• seperator

For a few days we set the pace

Markets act strangely when many players are away on a long holiday weekend.

Numismatics is a relative small fry compared to other world markets so we are always looking outward for cues for our behavior.

The question today is whether gold’s weakness is due to the distortions of a thinly traded market, or is in fact due to the fall in the value of the euro in dollar terms as announced in a news story on the www.kitco.com website?

I checked the site this morning as I usually do. I found that gold had slid to $1,169.80 a troy ounce, which is lower than the $1,183.90 at which it closed 2014.

The euro was trading at $1.2029.

What is the correct price for the euro?

With daily fluctuations of many currencies on the foreign exchange markets, it would probably be more accurate to ask what is a reasonable price?

When the euro was born as an accounting entry in 1999, it was worth $1.17. It’s price went into a tailspin from there. In 2002 when euro notes and coins were introduced, it reached a low of 82 cents.

Coinciding for a good chunk of that time was the falling price of gold, which reached the mid $250s a troy ounce just before the 9/11 terrorist attack in 2001 on the World Trade Center in New York.

Gold began to rise from its low and the euro followed months later.

The euro peaked in 2008 at right around $1.60 if we like to look at round numbers. Then it began to fall.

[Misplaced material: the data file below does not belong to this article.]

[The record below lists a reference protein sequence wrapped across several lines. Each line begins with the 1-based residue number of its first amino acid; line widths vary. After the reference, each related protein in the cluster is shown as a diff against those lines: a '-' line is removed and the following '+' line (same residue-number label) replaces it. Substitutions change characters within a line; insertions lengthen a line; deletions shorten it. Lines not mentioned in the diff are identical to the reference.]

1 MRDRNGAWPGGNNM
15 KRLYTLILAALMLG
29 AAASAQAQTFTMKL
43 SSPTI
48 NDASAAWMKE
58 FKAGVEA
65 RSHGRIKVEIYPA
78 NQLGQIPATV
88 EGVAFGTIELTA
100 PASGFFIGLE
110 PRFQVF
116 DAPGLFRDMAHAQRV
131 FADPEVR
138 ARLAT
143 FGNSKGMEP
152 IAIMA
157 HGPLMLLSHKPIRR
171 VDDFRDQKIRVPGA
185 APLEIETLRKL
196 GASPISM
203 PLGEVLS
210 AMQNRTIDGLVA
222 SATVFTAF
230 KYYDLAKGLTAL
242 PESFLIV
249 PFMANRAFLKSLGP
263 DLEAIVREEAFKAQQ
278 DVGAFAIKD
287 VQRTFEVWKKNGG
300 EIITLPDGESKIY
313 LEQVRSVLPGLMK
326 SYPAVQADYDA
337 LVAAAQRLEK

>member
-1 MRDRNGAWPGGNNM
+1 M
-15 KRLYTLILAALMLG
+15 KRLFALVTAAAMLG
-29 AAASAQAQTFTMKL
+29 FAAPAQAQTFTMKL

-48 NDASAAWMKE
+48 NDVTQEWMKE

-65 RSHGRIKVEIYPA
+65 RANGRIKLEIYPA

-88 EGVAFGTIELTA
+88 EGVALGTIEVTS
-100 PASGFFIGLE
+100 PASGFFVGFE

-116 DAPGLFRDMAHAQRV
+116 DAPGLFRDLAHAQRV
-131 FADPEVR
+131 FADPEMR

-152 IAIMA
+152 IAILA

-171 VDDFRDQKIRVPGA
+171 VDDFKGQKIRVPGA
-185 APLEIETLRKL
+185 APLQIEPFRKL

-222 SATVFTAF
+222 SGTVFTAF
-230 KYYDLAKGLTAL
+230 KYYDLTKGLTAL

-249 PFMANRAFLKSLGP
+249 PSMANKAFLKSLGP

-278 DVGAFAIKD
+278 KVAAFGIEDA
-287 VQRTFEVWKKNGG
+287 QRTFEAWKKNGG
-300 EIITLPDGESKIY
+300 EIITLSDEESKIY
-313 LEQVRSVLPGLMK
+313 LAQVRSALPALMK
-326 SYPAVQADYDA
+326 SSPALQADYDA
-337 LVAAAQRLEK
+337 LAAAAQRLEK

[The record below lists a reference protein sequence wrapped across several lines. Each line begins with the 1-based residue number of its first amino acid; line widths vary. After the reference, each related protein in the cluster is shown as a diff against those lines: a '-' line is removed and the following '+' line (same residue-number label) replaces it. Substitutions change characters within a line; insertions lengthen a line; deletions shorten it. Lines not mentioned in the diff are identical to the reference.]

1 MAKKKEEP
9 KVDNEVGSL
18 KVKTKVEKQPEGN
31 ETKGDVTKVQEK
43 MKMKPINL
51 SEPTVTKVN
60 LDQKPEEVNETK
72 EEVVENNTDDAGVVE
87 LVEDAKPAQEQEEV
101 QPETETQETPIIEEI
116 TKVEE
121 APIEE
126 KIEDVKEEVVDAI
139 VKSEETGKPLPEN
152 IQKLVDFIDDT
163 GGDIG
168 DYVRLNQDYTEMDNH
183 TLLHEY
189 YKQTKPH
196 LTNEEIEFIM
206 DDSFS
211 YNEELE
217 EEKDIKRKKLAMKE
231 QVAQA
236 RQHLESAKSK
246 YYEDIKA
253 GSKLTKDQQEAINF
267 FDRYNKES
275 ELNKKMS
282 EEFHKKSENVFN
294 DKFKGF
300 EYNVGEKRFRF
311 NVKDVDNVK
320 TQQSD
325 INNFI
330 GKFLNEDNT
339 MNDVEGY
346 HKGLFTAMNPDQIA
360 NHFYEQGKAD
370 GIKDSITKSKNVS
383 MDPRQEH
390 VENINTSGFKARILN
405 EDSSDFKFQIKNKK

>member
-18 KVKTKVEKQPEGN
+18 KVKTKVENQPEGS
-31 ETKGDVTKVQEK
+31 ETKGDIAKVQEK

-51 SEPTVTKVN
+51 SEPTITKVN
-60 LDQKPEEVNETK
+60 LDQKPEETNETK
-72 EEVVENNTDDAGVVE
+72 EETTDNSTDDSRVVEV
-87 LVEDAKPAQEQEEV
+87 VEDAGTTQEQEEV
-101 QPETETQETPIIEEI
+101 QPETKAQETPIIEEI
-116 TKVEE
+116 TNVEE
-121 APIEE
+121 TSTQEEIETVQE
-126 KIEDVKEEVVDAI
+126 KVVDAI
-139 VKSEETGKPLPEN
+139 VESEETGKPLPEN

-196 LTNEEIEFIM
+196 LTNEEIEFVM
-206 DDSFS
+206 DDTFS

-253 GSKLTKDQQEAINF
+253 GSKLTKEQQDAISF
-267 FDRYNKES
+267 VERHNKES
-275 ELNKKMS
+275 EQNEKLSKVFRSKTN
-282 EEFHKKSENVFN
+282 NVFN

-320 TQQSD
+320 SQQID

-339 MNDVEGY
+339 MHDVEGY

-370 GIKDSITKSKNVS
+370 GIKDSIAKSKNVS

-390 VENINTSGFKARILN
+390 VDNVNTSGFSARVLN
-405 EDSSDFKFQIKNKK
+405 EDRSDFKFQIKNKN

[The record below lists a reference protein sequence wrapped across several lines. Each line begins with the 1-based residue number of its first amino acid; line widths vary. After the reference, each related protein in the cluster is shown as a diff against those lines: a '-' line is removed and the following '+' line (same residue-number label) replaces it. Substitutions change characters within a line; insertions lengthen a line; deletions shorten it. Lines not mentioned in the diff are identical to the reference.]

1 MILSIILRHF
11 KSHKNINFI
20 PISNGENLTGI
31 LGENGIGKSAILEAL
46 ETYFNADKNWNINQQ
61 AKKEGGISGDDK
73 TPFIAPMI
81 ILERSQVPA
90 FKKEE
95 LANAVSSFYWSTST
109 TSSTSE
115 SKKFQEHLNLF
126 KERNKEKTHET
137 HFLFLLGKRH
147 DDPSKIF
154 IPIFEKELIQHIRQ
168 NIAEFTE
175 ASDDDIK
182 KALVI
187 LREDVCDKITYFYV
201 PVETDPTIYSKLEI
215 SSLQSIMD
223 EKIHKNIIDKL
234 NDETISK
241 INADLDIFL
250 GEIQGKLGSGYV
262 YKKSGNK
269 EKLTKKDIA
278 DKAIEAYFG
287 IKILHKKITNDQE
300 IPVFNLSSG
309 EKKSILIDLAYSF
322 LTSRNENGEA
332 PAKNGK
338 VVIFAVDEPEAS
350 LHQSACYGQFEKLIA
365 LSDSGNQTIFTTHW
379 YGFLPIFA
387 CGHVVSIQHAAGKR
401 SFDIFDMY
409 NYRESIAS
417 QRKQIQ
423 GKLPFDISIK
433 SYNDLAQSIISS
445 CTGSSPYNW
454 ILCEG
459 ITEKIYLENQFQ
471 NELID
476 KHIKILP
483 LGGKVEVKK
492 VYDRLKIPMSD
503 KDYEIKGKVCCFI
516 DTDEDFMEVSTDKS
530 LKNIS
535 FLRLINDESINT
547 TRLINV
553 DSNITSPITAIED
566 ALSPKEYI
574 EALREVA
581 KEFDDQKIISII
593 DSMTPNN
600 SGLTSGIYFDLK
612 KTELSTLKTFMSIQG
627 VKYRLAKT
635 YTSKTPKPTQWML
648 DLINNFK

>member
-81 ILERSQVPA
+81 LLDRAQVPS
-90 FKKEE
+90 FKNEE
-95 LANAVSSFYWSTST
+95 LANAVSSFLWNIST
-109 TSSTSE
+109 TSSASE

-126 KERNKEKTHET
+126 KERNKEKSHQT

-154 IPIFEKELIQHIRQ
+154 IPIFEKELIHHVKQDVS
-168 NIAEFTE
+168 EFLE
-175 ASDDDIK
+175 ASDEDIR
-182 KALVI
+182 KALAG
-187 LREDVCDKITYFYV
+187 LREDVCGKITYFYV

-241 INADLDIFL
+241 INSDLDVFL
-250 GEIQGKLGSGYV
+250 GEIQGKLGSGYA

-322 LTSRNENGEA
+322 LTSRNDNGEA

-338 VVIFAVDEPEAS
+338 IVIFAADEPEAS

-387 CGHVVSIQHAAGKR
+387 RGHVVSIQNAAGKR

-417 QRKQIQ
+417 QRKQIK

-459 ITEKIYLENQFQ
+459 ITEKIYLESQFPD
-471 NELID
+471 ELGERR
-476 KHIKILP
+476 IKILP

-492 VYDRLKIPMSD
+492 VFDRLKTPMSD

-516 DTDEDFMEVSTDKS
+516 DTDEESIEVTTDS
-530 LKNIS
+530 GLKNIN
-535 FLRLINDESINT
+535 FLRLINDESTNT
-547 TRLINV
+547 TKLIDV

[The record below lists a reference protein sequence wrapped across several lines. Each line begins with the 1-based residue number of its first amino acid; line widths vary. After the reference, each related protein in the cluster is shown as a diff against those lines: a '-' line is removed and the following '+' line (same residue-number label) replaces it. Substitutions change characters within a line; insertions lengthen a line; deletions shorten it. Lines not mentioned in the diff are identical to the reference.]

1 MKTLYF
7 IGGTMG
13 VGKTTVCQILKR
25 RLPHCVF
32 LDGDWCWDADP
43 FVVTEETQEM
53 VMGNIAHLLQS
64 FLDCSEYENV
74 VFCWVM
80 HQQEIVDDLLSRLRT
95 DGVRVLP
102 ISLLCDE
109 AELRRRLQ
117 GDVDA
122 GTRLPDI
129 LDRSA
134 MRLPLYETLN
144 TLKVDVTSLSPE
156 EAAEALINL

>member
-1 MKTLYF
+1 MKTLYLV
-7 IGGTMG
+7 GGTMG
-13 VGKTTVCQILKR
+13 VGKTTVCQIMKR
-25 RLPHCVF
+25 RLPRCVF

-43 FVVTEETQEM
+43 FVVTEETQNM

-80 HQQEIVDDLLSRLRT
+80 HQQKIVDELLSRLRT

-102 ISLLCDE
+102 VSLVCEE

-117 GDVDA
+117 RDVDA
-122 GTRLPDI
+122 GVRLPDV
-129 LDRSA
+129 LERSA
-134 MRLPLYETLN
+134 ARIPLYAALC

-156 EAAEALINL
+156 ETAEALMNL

Gold kept rising for three more years, not peaking until 2011 though it was clipped for a time by the panic during the early days of the financial crisis before resuming its ascent.

With news stories like this in the background, the coin industry’s participants simply have to make the best choices they can no matter where the market has placed gold and the euro.

Do they really care about the euro at all?

What will they do at the Florida United Numismatists convention next week?

Will they want to gobble up 2015-dated gold American Eagle bullion coins as they usually do to get the new date, or will they stand aside out of concern for potential falls in the price of the euro?

I would bet on seasonal factors trumping every other factor at least in the early days of 2015.

The attraction of a new date will trump the euro.

Authorized Purchasers can place their orders for gold Eagles with the Mint on Jan. 5.

They have many clients waiting to get their hands on the new coins.

Some of them will be at FUN.

We will see how they behave there.

Come February, it will perhaps be foolish to ignore what the euro is doing, but for a few days in January numismatics will be marching to its own pace fulfilling its own needs and the demand for 2015 gold American Eagles should be good.

Buzz blogger Dave Harper is winner of the 2014 Numismatic Literary Guild Award for Best Blog and is editor of the weekly newspaper “Numismatic News.”

 

This entry was posted in Buzz. Bookmark the permalink.

Leave a Reply